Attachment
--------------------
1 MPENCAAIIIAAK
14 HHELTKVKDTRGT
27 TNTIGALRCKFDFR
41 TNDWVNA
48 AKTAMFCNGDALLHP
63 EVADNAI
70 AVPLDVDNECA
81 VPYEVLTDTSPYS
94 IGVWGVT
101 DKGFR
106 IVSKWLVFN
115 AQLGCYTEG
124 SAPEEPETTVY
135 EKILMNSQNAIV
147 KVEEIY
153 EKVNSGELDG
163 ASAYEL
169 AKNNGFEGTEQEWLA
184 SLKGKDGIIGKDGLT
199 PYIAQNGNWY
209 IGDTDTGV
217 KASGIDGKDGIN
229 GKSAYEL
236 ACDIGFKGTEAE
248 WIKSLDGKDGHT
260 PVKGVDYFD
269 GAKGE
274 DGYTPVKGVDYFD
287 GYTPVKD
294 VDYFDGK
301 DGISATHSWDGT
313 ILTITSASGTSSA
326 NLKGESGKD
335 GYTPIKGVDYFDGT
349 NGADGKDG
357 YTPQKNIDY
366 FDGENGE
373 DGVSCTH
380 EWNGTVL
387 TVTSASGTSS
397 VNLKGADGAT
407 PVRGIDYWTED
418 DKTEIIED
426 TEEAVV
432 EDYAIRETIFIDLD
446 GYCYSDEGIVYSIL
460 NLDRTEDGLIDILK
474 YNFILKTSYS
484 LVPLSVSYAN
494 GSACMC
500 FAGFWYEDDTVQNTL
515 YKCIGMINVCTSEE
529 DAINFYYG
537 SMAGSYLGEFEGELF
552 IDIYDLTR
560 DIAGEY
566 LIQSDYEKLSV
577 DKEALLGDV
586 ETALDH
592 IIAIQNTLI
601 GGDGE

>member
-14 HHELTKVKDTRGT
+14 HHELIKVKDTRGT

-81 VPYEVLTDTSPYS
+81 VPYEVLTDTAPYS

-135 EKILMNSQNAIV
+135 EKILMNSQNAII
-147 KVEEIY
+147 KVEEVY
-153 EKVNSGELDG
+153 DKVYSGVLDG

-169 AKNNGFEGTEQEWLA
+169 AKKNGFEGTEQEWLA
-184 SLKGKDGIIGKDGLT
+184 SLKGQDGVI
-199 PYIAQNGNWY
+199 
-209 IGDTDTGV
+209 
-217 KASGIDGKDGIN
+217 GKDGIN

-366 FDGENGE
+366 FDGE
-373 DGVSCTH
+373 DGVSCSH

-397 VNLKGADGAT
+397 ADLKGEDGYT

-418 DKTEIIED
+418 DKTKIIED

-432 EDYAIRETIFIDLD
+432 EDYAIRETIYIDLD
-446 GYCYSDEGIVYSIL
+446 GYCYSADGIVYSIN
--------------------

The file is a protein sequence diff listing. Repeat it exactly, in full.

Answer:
1 MPENCAAIIIAAK
14 HHELTKVKDTRGT
27 TNTIGALRCKFDFR
41 TNDWVNA
48 AKTAMFCNGDALLHP
63 EVADNAI
70 AVPLDVDNECA
81 VPYEVLTDTSPYS
94 IGVWGVT
101 DKGFR
106 IVSKWLVFN
115 AQLGCYTEG
124 SAPEEPETTVY
135 EKILMNSQNAIV
147 KVEEIY
153 EKVNSGELDG
163 ASAYEL
169 AKNNGFEGTEQEWLA
184 SLKGKDGIIGKDGLT
199 PYIAQNGNWY
209 IGDTDTGV
217 KASGIDGKDGIN
229 GKSAYEL
236 ACDIGFKGTEAE
248 WIKSLDGKDGHT
260 PVKGVDYFD
269 GAKGE
274 DGYTPVKGVDYFD
287 GYTPVKD
294 VDYFDGK
301 DGISATHSWDGT
313 ILTITSASGTSSA
326 NLKGESGKD
335 GYTPIKGVDYFDGT
349 NGADGKDG
357 YTPQKNIDY
366 FDGENGE
373 DGVSCTH
380 EWNGTVL
387 TVTSASGTSS
397 VNLKGADGAT
407 PVRGIDYWTED
418 DKTEIIED
426 TEEAVV
432 EDYAIRETIFIDLD
446 GYCYSDEGIVYSIL
460 NLDRTEDGLIDILK
474 YNFILKTSYS
484 LVPLSVSYAN
494 GSACMC
500 FAGFWYEDDTVQNTL
515 YKCIGMINVCTSEE
529 DAINFYYG
537 SMAGSYLGEFEGELF
552 IDIYDLTR
560 DIAGEY
566 LIQSDYEKLSV
577 DKEALLGDV
586 ETALDH
592 IIAIQNTLI
601 GGDGE

>member
-14 HHELTKVKDTRGT
+14 HHELIKVKDTRGT

-81 VPYEVLTDTSPYS
+81 VPYEVLTDTAPYS

-135 EKILMNSQNAIV
+135 EKILMNSQNAII
-147 KVEEIY
+147 KVEEVY
-153 EKVNSGELDG
+153 DKVYSGVLDG

-169 AKNNGFEGTEQEWLA
+169 AKKNGFEGTEQEWLA
-184 SLKGKDGIIGKDGLT
+184 SLKGQDGVI
-199 PYIAQNGNWY
+199 
-209 IGDTDTGV
+209 
-217 KASGIDGKDGIN
+217 GKDGIN

-366 FDGENGE
+366 FDGE
-373 DGVSCTH
+373 DGVSCSH

-397 VNLKGADGAT
+397 ADLKGEDGYT

-418 DKTEIIED
+418 DKTKIIED

-432 EDYAIRETIFIDLD
+432 EDYAIRETIYIDLD
-446 GYCYSDEGIVYSIL
+446 GYCYSADGIVYSIN